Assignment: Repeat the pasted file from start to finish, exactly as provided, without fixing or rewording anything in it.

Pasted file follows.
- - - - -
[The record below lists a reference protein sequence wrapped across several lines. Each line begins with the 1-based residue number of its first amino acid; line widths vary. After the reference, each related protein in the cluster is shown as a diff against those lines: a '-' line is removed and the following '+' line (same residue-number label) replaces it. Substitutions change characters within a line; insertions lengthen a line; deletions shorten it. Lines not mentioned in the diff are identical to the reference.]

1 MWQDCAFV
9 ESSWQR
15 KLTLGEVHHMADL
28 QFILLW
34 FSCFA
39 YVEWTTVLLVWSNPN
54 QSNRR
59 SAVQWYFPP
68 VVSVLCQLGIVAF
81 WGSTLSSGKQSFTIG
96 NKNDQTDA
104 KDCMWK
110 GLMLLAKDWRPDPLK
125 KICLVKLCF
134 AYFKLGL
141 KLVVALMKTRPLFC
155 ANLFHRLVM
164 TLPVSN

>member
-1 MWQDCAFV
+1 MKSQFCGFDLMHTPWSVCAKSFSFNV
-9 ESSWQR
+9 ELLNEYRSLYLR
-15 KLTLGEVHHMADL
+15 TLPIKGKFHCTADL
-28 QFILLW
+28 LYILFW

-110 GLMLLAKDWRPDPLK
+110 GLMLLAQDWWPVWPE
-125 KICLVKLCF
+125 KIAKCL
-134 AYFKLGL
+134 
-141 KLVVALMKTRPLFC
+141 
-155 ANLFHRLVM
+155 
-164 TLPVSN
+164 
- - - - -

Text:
[The record below lists a reference protein sequence wrapped across several lines. Each line begins with the 1-based residue number of its first amino acid; line widths vary. After the reference, each related protein in the cluster is shown as a diff against those lines: a '-' line is removed and the following '+' line (same residue-number label) replaces it. Substitutions change characters within a line; insertions lengthen a line; deletions shorten it. Lines not mentioned in the diff are identical to the reference.]

1 MWQDCAFV
9 ESSWQR
15 KLTLGEVHHMADL
28 QFILLW
34 FSCFA
39 YVEWTTVLLVWSNPN
54 QSNRR
59 SAVQWYFPP
68 VVSVLCQLGIVAF
81 WGSTLSSGKQSFTIG
96 NKNDQTDA
104 KDCMWK
110 GLMLLAKDWRPDPLK
125 KICLVKLCF
134 AYFKLGL
141 KLVVALMKTRPLFC
155 ANLFHRLVM
164 TLPVSN

>member
-1 MWQDCAFV
+1 MKSQFCGFDLMHTPWSVCAKSFSFNV
-9 ESSWQR
+9 ELLNEYRSLYLR
-15 KLTLGEVHHMADL
+15 TLPIKGKFHCTADL
-28 QFILLW
+28 LYILFW

-110 GLMLLAKDWRPDPLK
+110 GLMLLAQDWWPVWPE
-125 KICLVKLCF
+125 KIAKCL
-134 AYFKLGL
+134 
-141 KLVVALMKTRPLFC
+141 
-155 ANLFHRLVM
+155 
-164 TLPVSN
+164 